What can the surety be held liable for?

surety

There’s one word that strikes fear in the hearts of business owners: Suretyship. It’s guaranteed to send them fleeing for the hills. Many businessmen and women have suffered untold abuse at the hands of creditors who have manipulated them using suretyships and guarantees. On the other hand, there’s many a creditor berating themselves for failing to get a suretyship before granting credit to their now defaulting debtor. Let’s face it: the suretyship can be a useful business tool. If used correctly, fairly and with clarity on the parameters. A suretyship can grant companies access to the credit they so desperately need, while giving creditors the comfort to release goods before payment is made. But there needs to be a balance between the competing interests of debtor and creditor. All too often we hear of creditors upsetting this balance by trying to claim more than what the surety originally bargained for.

 

So what can a creditor claim in terms of a suretyship? How is a suretyship to be interpreted? Some insight can be obtained from the Supreme Court of Appeal, who gave us some clarity on how a suretyship is to be interpreted and applied.

 

In the 2015 case of Kilburn v Tuning Form (Pty) Ltd, the Supreme Court of Appeal was asked to confirm the extent of a surety’s liability under a suretyship. The surety had signed a suretyship in respect of Kilburn Auto Enterprises’ indebtedness to the creditor. In due course the creditor underwent an organisational restructure, resulting in the company being split into five trading divisions, albeit still under the same company, Tuning Form (Pty) Ltd. Kilburn had already paid its debt to the After Market Products division. However, it owed an amount of R800k to the Yamaha Distributors division, which it failed to pay. The creditor sued Kilburn and obtained a judgment against it, and thereafter claimed this amount from the surety under the suretyship. The surety’s defence against the claim was that the suretyship was limited to the debt that was payable to a different division. The High Court held that the surety was indeed liable for the amount due to Yamaha Distributors division on the basis of the unlimited suretyship that he had signed, and also observed that different divisions of a company are still part of one company. Company divisions do not have separate legal personalities. In other words, company divisions are created for operational purposes only but have no legal effect, as in law they are all regarded as one company. The surety was unhappy with this decision and took the matter on appeal.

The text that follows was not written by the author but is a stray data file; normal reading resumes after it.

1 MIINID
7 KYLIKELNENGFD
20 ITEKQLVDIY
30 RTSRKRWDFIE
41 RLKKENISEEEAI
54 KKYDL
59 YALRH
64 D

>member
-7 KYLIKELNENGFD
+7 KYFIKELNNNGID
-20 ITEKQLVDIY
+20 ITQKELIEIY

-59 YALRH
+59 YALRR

The Supreme Court of Appeal noted that whether or not a surety is liable under a suretyship depends on:

  • The wording of the suretyship: The suretyship stated that the surety was liable for: “the due fulfillment by the debtor of all its obligations to the creditor of whatsoever nature and howsoever arising, whether already incurred or which may from time to time hereafter be incurred as a continuing surety.” Read in isolation this may be interpreted to mean that the surety was indeed liable for the additional debt owed to a different division in the company of the creditor. However, this isn’t the only consideration when interpreting the suretyship.
  • The heading of the suretyship: The suretyship signed by the surety was headed “Deed of Suretyship – Tuning Fork (Pty) Ltd t/a After Market Products.” The SCA observed that the heading is not meaningless, and needs to be read together with the wording of the suretyship.
  • The original purpose of the suretyship and the circumstances giving rise to it: Kilburn originally needed to buy goods on credit from the After Market Products division. The creditor required security for this facility, which resulted in the surety signing the suretyship. As noted above, Kilburn subsequently paid this debt in full. The SCA observed that a suretyship can be limited to cover only certain debts due to the creditor, to the exclusion of any other debts that have been incurred or may arise in the future.

 

In this case, the Supreme Court of Appeal held that when looking at all three of the above elements (the wording, the heading and the purpose) the interpretation becomes very clear. The surety signed the suretyship for the sole purpose of securing the facility that Kilburn needed to purchase goods on credit from the After Market Products division. The creditor could not hold the surety liable for any other debt that Kilburn owed to it.

 

The SCA overturned the High Court’s decision and held in favour of the surety.

 

There’s a clear message to debtors and creditors alike. Make sure to engage in honest, ethical negotiations and ensure that the resultant Suretyship mirrors the true intentions and mutual agreement. If the suretyship is limited to a specific requirement, then this must be made clear. If the Suretyship is unlimited, intended to cover all amounts that the debtor may owe to the creditor whether existing or arising in the future, then this, too, should be clear.

 

Please note that this information is supplied for general information and does not constitute legal advice. It is advisable for you to contact a legal practitioner for guidance in respect of your unique requirements.

Pin It on Pinterest

Share This